Cozy Winters sells an electric radiant floor heater for under area rugs. It is essentially a radiant heat panel that is flexible and safe under carpeting and plugs into a wall outlet. So we didn’t have to tear out our old tile, we just laid the rug heater on top of a rug pad right on top of the tile. It’s even safe to use on top of carpeting. Next, we put our rug on top of the heater, plugged it in, and we had warm feet. Okay, actually I laid down on the rug because it was warm and I was cold. Instant full-body warmth—it was awesome. 

electric wires in an electric-powered radiant heat system

The rug heater doesn’t need any complex electrical knowledge because the cord has an auto-reset Class A in-line CGFI with 5mA trip. Basically that means there is a  something right before the plug that will stop electricity from flowing and keep you safe if there are any problems. It’s even waterproof so you can use it in a bathroom.

The under rug heater comes in several sizes. You can check out all the options for the rug heater here.


auto reset Class A in-line CGFI with 5mA trip

Between buying the electrical panels, paying for installation, and replacing the flooring, the cost to install a traditional electric powered radiant heat flooring system would have cost several times what we spent on the radiant floor heater for under area rugs. That includes the non-slip thermal pad for the rug heater that we bought from Cozy Winters too. I didn’t want any of the heat to be wasted on the floor beneath the rug heater. Plus it made the whole thing non-slip.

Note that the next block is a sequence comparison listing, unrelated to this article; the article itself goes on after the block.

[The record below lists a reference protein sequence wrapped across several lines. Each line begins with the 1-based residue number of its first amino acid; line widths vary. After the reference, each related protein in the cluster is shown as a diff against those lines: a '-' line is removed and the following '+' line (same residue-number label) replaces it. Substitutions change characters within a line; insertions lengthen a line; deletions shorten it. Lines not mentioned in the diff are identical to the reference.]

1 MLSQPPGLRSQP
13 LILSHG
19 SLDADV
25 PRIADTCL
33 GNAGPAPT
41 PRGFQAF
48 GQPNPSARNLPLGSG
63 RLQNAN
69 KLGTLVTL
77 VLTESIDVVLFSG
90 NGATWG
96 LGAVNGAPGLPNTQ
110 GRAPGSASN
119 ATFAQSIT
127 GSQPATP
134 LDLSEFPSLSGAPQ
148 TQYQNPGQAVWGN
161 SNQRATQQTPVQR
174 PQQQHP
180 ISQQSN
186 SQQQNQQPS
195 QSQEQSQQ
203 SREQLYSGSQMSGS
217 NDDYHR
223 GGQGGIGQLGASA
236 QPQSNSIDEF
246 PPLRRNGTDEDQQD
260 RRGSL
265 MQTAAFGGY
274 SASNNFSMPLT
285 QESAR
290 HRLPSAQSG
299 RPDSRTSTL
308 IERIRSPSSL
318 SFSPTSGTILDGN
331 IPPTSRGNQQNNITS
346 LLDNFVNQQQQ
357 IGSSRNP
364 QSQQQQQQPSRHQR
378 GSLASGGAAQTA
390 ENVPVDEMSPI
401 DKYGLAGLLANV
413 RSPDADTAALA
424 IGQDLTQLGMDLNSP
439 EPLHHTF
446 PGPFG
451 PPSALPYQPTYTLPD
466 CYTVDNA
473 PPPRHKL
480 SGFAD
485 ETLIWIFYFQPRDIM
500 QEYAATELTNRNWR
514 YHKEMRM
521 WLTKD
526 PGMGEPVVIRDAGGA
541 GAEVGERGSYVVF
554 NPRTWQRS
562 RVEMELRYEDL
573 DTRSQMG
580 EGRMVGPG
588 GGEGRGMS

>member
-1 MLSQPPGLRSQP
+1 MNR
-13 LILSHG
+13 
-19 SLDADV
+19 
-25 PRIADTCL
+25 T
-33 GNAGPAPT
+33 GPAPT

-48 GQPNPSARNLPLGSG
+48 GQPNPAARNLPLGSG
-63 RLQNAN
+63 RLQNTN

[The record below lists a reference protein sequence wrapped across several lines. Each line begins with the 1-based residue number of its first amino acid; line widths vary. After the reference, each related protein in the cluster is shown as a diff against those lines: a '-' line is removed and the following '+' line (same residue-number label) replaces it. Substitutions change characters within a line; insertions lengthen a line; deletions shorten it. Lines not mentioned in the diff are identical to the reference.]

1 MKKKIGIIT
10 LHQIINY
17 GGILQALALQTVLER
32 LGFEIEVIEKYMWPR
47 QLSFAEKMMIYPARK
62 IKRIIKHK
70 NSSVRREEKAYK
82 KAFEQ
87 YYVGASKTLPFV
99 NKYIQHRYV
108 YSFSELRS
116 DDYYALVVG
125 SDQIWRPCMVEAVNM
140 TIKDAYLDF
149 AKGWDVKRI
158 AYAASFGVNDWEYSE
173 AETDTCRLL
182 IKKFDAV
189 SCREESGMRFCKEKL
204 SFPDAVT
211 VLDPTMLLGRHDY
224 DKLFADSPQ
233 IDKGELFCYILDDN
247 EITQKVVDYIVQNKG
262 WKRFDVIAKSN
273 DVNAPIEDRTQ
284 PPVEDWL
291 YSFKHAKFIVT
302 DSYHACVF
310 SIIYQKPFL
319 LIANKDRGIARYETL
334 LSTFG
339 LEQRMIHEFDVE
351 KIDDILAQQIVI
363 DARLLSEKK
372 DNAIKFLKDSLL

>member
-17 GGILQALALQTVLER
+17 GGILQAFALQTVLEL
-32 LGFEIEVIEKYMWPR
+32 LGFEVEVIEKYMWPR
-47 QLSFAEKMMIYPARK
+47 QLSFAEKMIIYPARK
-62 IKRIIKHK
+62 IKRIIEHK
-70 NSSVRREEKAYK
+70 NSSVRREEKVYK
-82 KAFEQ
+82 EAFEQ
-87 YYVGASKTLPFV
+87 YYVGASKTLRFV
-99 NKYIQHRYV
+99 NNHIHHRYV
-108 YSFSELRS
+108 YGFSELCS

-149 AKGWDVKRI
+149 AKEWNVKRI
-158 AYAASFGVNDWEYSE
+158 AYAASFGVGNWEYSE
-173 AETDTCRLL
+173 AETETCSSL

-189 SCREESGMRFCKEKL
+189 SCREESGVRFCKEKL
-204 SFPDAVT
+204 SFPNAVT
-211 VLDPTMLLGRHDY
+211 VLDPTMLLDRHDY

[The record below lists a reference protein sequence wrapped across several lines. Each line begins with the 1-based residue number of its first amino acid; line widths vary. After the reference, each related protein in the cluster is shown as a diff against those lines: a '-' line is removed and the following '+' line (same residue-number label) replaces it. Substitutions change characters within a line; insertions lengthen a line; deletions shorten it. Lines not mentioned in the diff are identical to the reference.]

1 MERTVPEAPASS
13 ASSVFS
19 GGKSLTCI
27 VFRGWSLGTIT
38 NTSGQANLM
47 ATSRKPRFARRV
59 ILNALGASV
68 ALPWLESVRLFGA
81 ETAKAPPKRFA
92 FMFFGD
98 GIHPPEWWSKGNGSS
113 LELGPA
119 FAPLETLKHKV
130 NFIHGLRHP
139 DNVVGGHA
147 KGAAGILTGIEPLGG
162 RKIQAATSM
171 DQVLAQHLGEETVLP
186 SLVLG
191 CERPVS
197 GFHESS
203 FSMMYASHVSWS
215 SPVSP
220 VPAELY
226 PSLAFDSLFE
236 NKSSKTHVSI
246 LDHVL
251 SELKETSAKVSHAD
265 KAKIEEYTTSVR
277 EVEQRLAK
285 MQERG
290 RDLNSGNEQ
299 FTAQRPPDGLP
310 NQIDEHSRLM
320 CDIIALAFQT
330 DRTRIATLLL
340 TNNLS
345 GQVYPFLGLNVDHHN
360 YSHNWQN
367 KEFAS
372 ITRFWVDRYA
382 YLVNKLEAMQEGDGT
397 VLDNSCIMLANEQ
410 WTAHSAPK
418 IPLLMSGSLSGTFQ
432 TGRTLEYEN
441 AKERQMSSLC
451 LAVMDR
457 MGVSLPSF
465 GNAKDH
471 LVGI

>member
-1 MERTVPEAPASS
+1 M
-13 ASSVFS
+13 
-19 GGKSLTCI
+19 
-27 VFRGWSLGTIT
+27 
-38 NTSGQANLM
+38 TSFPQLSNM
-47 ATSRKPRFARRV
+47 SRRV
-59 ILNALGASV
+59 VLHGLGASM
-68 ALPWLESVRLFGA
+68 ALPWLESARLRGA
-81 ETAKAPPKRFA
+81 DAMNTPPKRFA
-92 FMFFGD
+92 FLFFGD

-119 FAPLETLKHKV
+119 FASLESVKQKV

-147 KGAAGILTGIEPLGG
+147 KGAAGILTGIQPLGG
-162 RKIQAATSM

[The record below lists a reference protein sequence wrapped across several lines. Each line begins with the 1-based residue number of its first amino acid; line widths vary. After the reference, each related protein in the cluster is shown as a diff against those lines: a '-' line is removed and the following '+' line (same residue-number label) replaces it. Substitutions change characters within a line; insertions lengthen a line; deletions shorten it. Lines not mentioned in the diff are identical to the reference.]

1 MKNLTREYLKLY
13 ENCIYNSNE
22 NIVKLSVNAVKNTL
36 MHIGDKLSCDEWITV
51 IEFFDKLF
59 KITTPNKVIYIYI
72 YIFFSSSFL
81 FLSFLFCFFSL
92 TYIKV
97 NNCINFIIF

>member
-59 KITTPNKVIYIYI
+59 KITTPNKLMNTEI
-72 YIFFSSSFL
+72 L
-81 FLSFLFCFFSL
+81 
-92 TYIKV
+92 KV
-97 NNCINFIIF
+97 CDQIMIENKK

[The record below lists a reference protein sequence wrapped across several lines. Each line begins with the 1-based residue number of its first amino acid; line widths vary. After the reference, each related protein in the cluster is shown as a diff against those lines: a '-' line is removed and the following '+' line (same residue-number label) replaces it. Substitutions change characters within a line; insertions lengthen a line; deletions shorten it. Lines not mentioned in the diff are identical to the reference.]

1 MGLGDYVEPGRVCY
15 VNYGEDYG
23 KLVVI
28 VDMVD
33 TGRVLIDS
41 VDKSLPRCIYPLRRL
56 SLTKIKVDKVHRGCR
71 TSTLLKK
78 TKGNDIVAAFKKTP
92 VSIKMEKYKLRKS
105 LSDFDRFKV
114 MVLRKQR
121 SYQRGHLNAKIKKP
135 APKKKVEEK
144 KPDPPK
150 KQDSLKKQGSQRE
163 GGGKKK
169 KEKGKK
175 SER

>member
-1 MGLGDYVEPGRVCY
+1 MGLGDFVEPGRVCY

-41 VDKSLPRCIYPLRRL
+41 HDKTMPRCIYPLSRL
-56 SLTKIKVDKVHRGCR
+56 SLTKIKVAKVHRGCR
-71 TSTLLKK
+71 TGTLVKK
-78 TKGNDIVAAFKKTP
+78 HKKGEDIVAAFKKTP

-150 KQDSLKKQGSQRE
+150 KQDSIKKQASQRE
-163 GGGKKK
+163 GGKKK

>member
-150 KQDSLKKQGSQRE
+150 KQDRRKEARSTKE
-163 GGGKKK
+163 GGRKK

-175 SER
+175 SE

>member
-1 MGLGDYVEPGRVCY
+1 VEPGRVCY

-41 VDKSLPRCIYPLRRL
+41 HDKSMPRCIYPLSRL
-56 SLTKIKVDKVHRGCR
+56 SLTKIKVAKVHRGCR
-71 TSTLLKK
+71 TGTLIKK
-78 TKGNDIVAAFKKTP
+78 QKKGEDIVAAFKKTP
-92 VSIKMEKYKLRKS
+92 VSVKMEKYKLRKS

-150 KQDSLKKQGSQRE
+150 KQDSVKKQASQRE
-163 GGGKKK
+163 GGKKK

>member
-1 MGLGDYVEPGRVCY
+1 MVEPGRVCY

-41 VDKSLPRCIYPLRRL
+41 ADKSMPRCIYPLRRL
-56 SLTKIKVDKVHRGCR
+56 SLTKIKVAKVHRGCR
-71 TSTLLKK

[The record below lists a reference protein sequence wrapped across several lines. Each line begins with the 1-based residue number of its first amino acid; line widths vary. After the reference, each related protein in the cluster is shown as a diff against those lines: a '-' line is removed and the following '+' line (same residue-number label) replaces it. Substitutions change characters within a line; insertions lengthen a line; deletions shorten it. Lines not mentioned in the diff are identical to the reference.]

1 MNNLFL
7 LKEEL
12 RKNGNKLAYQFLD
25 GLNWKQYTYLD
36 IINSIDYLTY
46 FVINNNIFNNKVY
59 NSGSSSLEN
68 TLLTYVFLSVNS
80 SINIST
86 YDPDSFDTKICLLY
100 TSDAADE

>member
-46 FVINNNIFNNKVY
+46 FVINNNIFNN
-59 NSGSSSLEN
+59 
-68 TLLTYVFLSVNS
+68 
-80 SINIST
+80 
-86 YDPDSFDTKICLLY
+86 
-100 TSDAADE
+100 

corded radiant heat panel for under an area rug

How to Lay Out the Rug Heater

The instructions on how to layout the rug heater were very simple. First, we put down the floor mat. One side should be up if you are putting it on tile or hard flooring, the other side should be up if you are putting it on carpeting. It’s slightly sticky, so it’s easy to get it to lie flat on the floor. Then the rug heater goes down. It kind of looks like aluminum foil with wires in between. It folds out flat and, since the rug pad is slightly sticky, it sticks a little to it. Then we taped down the rug heater with the tape included in the package. We rolled the area rug out on top of the rug heater. Our area rug is actually our shag carpet that I ripped out and cut down to be an area rug. That’s why the back doesn’t look like a normal area rug. I’ll post about that later. It’s been a whole process. Far more work than putting in our radiant heat.

deciding the layout for my rug heater

Making the Heat Automatic

Maybe we are lazy, or maybe my husband just really likes smart technology, but we didn’t want to plug in our rug heater every time we wanted it to come on. So we bought a WEMO smart outlet from Amazon that is made for a 3-pronged plug. We plugged the smart outlet into the wall and then plugged the rug heater into the smart outlet. Now we can turn on the heater using our phones. Also, we use the smart outlet to set a schedule so it comes on and turns off at the same time every night. Except for weekends: it stays on a little later on the weekend. Now our rug is already warmed up when we come into the room for the evening.